The decision is a response to the state’s forthcoming minimum wage hike for fast-food workers, which will see employees earning a minimum of $20 per hour starting on April 1, CNBC reported Monday (Oct. 30), citing executives’ comments made during recent quarterly earnings calls.
McDonald’s CEO Chris Kempczinski said Monday that the exact amount by which McDonald’s will raise prices has yet to be determined, according to the report. Chipotle expects to raise its prices by a “mid-to-high single-digit” percentage in the state, Chief Financial Officer Jack Hartung said Thursday (Oct. 26).
Chipotle’s increase comes as it prepares for an approximately 18% rise in wages resulting from the new pay floor, the report said.
Rising ingredient and labor costs have been a challenge for the restaurant industry in recent years, leading to previous menu price hikes, per the report. In September, food prices away from home were up 6% compared to the previous year, according to the U.S. Bureau of Labor Statistics.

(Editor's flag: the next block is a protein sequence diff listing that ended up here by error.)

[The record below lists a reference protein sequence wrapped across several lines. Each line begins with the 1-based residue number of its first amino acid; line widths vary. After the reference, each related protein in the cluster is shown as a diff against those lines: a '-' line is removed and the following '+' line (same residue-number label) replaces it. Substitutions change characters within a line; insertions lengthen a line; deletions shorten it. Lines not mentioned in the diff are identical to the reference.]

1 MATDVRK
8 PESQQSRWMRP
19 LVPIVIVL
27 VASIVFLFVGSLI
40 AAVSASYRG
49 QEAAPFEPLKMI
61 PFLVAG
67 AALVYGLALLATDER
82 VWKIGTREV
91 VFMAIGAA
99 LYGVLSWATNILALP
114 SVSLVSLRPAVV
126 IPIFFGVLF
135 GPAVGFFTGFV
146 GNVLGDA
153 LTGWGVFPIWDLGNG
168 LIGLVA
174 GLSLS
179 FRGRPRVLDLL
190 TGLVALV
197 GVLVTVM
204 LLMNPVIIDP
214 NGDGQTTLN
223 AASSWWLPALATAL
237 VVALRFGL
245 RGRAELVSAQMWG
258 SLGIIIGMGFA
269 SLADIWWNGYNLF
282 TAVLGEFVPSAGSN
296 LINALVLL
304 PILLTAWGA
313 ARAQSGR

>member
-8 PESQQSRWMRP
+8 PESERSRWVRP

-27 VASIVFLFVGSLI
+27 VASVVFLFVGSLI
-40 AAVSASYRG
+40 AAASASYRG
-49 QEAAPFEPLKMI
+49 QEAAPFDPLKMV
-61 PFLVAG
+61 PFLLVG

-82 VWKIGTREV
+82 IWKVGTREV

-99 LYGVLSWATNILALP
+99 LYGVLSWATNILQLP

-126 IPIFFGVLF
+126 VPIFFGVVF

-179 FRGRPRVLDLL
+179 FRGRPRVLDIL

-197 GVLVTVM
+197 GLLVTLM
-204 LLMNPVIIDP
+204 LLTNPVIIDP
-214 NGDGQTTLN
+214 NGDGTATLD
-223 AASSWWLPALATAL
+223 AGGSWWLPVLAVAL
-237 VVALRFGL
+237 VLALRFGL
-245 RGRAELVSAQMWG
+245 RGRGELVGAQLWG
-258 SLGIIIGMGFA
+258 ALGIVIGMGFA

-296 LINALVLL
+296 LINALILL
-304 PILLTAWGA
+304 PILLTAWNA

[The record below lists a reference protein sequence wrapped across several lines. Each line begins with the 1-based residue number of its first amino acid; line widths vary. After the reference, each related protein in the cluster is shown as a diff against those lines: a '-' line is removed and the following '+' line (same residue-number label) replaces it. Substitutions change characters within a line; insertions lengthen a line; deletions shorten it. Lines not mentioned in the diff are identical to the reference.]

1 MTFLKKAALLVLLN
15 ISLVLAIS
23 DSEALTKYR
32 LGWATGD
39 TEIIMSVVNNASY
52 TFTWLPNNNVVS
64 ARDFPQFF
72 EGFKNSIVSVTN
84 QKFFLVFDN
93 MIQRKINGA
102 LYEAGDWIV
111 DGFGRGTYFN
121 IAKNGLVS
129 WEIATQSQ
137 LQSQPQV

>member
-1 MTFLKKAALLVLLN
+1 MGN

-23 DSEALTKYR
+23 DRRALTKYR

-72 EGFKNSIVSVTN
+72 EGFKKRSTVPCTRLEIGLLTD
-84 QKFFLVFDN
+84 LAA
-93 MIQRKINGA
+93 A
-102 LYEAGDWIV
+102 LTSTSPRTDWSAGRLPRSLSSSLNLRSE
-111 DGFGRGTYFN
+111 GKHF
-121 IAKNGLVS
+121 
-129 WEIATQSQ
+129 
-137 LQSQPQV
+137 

While customers have become accustomed to paying more for their meals, some have been cutting back on dining out to manage their budgets, according to the report. McDonald’s executives have observed that consumers making under $45,000 have been visiting their restaurants less frequently.
As a response to the higher labor costs, McDonald’s plans to explore ways to improve productivity and reduce restaurant-level expenses, in addition to raising prices, the report said.
Unlike Chipotle, which owns most of its locations, the majority of McDonald’s California restaurants are operated by franchisees, per the report. While franchisees have the freedom to set prices, McDonald’s offers guidance on the best pricing strategies. It is expected that franchisees in California will experience a temporary reduction in cash flow due to the wage hike.
The National Owners Association, an independent advocacy group of McDonald’s U.S. franchisees, estimates that the minimum wage increase will cost each California restaurant approximately $250,000 annually, according to the report. However, McDonald’s believes that in the long term, the higher wages could actually benefit their business and help accelerate growth in California.
California Gov. Gavin Newsom signed into law the bill that raises the minimum wage for fast-food workers in September. The legislation emerged as part of a compromise between fast-food companies and labor unions.